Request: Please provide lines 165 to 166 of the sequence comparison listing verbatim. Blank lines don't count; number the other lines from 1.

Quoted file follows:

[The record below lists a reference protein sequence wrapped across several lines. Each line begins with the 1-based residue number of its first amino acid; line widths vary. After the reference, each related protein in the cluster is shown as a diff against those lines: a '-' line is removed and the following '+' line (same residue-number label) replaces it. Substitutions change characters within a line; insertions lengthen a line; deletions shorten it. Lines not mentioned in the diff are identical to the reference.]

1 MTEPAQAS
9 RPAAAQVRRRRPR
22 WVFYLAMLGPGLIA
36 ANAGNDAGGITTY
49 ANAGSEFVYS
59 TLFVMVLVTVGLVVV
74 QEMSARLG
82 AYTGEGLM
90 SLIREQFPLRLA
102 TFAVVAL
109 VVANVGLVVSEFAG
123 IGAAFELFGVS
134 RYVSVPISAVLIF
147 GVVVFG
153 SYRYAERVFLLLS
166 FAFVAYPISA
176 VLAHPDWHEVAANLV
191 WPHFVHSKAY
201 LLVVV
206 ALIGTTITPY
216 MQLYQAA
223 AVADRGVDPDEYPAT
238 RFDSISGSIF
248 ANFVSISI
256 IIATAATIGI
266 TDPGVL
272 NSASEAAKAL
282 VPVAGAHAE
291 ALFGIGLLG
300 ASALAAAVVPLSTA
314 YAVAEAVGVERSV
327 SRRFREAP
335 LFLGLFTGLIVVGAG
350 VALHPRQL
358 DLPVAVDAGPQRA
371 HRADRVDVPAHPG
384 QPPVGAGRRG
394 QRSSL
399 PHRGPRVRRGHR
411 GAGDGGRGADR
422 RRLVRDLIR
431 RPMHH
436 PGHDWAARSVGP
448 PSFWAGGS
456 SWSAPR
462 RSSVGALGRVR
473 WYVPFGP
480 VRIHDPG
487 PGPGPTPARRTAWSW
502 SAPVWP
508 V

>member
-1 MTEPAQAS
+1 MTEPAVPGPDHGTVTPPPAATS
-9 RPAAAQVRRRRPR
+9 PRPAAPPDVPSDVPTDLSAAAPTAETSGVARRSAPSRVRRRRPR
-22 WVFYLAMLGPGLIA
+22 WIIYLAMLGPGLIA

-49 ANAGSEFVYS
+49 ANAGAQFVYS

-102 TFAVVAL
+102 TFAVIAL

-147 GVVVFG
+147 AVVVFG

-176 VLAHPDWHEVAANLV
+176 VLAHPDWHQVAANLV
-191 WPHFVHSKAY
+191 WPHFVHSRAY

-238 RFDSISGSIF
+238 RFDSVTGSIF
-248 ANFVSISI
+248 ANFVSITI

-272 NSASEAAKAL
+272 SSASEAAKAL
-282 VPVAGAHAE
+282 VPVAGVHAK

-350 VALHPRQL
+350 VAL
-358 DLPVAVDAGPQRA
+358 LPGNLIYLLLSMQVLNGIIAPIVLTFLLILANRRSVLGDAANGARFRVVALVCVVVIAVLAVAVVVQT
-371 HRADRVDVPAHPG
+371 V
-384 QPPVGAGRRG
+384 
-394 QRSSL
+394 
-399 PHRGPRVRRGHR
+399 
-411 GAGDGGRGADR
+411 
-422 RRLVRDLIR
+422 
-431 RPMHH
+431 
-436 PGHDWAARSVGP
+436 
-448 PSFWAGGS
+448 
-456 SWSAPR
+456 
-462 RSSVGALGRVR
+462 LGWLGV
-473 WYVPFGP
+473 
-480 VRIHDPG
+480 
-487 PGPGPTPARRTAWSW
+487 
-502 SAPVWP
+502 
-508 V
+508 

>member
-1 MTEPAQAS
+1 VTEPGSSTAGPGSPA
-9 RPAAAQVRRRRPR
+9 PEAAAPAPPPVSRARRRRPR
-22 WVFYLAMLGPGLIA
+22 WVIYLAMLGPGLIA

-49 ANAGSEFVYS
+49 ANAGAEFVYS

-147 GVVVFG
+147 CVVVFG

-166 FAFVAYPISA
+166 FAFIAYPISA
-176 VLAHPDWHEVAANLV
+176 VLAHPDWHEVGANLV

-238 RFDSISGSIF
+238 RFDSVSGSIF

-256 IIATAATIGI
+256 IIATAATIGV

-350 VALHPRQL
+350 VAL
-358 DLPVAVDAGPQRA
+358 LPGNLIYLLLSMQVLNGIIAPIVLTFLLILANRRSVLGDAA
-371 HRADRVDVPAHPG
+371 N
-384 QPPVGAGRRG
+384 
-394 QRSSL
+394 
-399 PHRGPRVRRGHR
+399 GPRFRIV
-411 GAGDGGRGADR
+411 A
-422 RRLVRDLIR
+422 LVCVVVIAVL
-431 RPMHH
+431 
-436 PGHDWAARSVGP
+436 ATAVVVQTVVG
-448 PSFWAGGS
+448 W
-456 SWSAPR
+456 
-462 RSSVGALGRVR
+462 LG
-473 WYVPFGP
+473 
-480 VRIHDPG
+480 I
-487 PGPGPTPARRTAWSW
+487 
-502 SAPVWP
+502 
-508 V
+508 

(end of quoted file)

-502 SAPVWP
+502 